Will the new stamp duty threshold kickstart the property market?
Matt Hutchinson, director of research at spareroom.co.uk, believes the move is enough to kickstart the housing market, but Richard Morea, technical manager at mortgage broker London & Country, thinks it's too small to have an impact.
Yes says: Matt Hutchinson, director of research at Spareroom.co.uk
This latest stamp duty holiday will certainly be welcomed by first-time buyers. It's also a boost for the housing market in general as, without a steady flow of first-time buyers, the bottom end of the market stagnates, and this has a knock-on effect further up the chain.
A lack of good stock on estate agents' books has blighted the property market over the past 12 months and left many first-time buyers scrabbling for the few good properties being marketed.
First-time buyers are crucial if the property market is going to recover from two years of being in the doldrums, so this was a timely announcement and a major boost for homebuyers – who have felt abandoned by the profit-chasing banks.
The support will be welcomed across the industry, and more importantly will hopefully encourage sellers back into the market.
The rental market has suffered hand-in-hand with the residential property market. When property prices started to fall at alarming rates during 2008, it left a significant number of homeowners who bought at the top of the market caught in the negative equity trap.
Many of these homeowners turned to renting out their properties as a short-term solution until the property market recovered, saturating the lettings market and driving rents down.
However, this holiday will help some first-time buyers more than others. For those buyers who already have their deposits, this is a nice little bonus on completion.
And those who are likely to have saved enough money for a deposit in the next two years may well be able to purchase sooner as a result, or at least have the added incentive to start searching earlier.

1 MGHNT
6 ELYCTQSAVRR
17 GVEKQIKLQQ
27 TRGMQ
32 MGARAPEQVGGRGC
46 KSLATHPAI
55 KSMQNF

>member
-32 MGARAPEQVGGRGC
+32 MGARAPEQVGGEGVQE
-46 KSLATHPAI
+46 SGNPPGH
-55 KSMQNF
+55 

No says: Richard Morea, technical manager at London & Country
The doubling of the stamp duty threshold for first-time buyers will be a welcome boost for some, but it is unlikely to have any impact on many.
With a maximum windfall of £2,500, borrowers in a position to buy now will be delighted, but those who are still struggling to raise the sort of deposit now required will not see it as any great incentive.
Nationwide's most recent house price index (April 2010) put the average property value for the UK at around £167,802, 10% below its peak of October 2007.
During this time lenders have gone from offering some of their most competitive deals up to 95% to demanding up to 40% deposits before you can have their best rates.
Most first-time buyers are unlikely to even look at these deals, knowing the deposit is beyond them, but in order to secure any mortgage at all they will usually need to find a 10% deposit – and often more.
In October 2007, a 5% deposit on the average house required savings of £9,300. A 10% deposit on today's average house price is £16,780, and if you want to get one of the better deals, you'll need to find over £24,000. Saving 1% on stamp duty won't bridge that gap.